Professor Faith Joseph Jackson from Texas Southern University Law School provided her perspective as a former employee for the Department of Education (2002–2003). She stated, “When I was at the Department of Education, Title IX was more about federal funding and sports. You could not discriminate against women when it came to sports.”

Jackson also has concerns about the changes to allow cross-examination. “The scales are no longer balanced,” she said. “Somebody has the ‘upper hand,’ which is somebody with an attorney.” When discussing the impact on women of color and low-income students, she called this is a “bright economic disparity,” because not all students have the financial support to hire private legal counsel.

Another influential change in the new Title IX rules has been the definition of sexual harassment. Professor Jackson referenced the “Davis standards” Supreme Court case (1999), which established sexual harassment as actions that are “so severe, pervasive, and objectively offensive that it effectively denies a person equal justice to the school’s education program activities.” Previously, Title IX used that very same definition, but swapped out the “and” for “or.” That meant that a victim would have to prove the actions as “severe,” “pervasive,” or “objectively offensive.” The new 2020 changes reverted to the original definition (meaning that a victim would have to prove that the actions met all three criteria). Professor Jackson asserted that changing this “one little word” drastically heightens the standards for a victim who brings accusations forward.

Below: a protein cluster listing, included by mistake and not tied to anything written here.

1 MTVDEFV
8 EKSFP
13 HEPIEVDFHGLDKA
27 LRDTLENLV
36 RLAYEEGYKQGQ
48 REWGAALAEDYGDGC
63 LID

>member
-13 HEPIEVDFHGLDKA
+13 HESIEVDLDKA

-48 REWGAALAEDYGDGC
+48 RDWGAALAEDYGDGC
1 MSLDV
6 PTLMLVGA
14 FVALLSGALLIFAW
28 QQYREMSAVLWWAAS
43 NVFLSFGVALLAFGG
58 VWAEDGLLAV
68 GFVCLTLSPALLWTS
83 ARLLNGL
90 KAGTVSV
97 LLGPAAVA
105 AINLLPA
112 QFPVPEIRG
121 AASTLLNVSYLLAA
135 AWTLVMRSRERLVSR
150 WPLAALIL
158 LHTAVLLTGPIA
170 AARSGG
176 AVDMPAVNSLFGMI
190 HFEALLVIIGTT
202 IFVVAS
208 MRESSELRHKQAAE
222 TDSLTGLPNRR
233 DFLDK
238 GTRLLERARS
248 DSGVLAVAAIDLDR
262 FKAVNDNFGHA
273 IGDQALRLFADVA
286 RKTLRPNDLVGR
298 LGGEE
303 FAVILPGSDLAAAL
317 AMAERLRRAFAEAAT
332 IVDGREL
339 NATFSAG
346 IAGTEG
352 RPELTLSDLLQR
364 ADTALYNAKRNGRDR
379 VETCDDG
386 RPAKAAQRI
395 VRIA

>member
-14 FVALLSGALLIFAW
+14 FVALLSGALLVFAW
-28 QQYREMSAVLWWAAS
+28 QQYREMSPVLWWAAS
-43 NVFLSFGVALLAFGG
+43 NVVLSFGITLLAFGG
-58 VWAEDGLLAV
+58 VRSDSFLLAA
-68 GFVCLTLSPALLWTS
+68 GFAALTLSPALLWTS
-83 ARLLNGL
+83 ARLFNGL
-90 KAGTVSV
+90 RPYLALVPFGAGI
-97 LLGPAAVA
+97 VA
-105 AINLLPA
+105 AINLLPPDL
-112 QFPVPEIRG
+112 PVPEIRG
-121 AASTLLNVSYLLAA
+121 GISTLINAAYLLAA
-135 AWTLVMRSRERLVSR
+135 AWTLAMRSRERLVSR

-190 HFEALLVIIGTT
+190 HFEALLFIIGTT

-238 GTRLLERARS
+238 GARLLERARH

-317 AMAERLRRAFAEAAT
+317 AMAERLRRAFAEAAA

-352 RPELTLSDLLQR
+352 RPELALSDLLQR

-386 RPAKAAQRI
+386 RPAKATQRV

The new final rule changes do not bring “fairness” into Title IX. Instead, cross-examinations and live hearings and the use of attorneys as “advisors” add layers of inequality to the process. WISER recommends that Universities provide legal counsel for women who cannot afford legal representation.

Valentina Castellar and Khushi Basnyat are students at the University of Richmond.